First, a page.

Scott Filler is a Senior Disease Coordinator in the Strategy, Investment and Impact Division at The Global Fund to Fight AIDS, Tuberculosis, and Malaria. Scott focuses on malaria funding and has worked in ensuring proper investment in interventions with strong impacts for prevention and treatment for malaria worldwide. Since 2011, Scott has worked in Geneva, Switzerland, the diplomacy capital of the world, comprising investment strategies for The Global Fund.
Scott Filler was born in New York and moved to California when he was very young. He grew up in San Francisco until he graduated high school and went on to attend Brown University and graduate with honors in a combined degree of biology and applied mathematics. In his junior year at Brown, Scott Filler went to Kenya and after some time there he got malaria and became very ill. It was this life changing moment that set Scott on the path to making a difference in fighting malaria. Scott Filler then attended the University of California and studied medicine while simultaneously learning more about malaria research and treatment.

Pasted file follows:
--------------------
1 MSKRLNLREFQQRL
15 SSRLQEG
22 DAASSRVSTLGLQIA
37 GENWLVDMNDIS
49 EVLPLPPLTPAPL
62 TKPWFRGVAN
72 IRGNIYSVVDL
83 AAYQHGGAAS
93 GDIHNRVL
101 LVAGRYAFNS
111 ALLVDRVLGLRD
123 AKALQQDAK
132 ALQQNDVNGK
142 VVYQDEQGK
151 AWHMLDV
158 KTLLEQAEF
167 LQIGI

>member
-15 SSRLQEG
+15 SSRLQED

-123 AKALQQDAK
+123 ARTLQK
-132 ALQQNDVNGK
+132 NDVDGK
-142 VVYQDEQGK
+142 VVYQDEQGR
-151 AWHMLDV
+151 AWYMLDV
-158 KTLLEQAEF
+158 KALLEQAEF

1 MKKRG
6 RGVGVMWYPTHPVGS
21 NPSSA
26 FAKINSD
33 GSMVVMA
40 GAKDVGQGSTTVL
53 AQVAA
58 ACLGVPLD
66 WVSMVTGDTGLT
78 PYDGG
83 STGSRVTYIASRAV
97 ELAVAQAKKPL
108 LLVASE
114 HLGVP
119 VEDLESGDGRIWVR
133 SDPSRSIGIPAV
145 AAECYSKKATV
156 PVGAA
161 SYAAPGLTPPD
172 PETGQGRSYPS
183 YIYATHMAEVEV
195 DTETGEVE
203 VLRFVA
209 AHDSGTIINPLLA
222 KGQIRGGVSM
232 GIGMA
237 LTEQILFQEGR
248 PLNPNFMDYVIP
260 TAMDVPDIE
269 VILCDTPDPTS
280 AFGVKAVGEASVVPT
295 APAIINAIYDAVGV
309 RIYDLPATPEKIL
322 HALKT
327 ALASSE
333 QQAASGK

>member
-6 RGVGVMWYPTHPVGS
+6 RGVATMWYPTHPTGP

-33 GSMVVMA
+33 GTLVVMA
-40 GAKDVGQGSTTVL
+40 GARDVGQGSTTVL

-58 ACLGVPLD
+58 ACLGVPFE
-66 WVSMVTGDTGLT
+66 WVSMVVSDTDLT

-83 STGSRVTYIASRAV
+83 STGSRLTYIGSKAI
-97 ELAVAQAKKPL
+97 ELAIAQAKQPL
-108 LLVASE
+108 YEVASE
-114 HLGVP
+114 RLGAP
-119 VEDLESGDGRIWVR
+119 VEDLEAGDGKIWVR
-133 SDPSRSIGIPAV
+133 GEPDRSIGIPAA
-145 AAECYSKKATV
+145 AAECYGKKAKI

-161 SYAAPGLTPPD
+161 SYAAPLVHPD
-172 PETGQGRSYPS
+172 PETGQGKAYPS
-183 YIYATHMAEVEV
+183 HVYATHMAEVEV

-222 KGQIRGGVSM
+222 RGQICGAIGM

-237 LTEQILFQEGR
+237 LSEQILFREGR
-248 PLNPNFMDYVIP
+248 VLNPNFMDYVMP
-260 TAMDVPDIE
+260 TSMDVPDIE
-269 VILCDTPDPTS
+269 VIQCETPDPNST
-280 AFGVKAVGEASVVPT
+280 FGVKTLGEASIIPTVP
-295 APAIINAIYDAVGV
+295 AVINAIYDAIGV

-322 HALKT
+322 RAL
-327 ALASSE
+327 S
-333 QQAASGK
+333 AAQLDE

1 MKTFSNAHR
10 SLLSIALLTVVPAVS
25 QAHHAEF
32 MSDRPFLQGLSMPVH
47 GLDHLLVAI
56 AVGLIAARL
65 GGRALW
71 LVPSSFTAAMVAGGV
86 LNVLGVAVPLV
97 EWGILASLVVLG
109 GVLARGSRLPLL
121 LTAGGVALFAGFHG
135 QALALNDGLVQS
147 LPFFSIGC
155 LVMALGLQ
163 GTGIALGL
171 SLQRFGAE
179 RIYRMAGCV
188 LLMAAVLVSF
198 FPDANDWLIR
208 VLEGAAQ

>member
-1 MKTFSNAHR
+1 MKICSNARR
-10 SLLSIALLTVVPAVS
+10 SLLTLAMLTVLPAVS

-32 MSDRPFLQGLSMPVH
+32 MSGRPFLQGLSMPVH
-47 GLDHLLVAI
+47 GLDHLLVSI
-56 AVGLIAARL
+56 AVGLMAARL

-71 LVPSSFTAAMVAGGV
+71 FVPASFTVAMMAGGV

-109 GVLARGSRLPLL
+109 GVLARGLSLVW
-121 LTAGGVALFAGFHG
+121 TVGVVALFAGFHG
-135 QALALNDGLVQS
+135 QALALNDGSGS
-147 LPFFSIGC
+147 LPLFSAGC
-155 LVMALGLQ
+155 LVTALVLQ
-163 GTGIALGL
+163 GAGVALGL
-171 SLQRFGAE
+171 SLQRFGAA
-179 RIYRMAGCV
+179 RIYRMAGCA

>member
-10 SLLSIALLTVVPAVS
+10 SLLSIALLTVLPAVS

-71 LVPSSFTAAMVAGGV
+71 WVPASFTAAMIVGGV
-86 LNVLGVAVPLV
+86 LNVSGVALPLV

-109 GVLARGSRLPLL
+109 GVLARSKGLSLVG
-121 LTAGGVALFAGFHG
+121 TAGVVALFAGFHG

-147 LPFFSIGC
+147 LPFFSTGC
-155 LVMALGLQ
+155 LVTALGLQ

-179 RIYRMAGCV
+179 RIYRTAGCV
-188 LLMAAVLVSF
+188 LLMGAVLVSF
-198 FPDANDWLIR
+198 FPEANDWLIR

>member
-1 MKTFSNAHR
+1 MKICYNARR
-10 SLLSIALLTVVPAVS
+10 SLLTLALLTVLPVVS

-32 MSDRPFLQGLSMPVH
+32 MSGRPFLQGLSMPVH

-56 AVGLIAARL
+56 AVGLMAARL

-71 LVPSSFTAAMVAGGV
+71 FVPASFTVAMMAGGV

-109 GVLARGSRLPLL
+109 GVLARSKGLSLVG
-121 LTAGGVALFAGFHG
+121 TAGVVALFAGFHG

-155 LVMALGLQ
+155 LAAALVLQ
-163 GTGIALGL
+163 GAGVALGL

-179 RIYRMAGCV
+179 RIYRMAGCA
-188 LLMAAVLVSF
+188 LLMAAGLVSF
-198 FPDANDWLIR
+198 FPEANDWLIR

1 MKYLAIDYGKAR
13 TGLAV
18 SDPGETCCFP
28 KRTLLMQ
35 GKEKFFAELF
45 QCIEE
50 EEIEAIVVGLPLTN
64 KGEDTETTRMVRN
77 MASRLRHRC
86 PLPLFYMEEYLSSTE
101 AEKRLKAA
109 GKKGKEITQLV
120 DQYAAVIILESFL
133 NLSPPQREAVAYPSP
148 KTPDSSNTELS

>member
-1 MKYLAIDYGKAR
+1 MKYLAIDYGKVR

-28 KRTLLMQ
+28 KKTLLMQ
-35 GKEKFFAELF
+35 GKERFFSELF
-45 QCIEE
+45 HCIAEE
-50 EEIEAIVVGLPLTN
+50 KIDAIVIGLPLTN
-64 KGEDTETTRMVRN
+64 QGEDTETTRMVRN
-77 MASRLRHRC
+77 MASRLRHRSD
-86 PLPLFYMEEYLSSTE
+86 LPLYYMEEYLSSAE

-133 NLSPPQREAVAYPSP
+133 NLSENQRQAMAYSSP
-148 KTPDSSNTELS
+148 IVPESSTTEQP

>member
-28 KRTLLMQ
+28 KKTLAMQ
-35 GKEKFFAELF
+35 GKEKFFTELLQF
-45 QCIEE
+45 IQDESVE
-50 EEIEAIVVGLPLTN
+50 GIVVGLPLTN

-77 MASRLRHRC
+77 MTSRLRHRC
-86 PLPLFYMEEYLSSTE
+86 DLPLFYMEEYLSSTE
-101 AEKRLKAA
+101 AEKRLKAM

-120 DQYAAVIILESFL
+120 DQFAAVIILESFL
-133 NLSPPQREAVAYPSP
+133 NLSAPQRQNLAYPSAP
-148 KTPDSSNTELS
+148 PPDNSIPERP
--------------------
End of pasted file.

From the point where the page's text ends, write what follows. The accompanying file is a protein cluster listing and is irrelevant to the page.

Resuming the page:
Malaria is a serious disease that can result in extreme pain, fever, and headaches to possible coma and death. There is no vaccine for malaria but there is a variety of treatment and preventative medication for malaria. For travelers from non-endemic areas to areas at risk, in order to combat the dangers you will need to take appropriate medication depending on:
- Which country or location you will be traveling to
- The amount of resistance parasites for malaria have in the area
- Your current health condition (pregnant, young, elderly, or already sick)
There are different species of the parasites and it is important to identify the difference to avoid serious complications if infected.
- P. falciparum is a life-threatening type of parasite and symptoms can develop rapidly that could develop in death if not quickly acted upon. The other four types of parasites are not necessarily life-threatening.
- If the parasite invades 5% or more of the person’s red blood cells than medication is more likely to be injected into the blood system with an IV instead of taken by mouth.
- Different medications can be prescribed if you are elderly, pregnant, young or already sick as these people are more at risk.
Most of the malaria medications are taken by mouth but in more serious instances an IV may be needed. There are also medications taken to prevent malaria.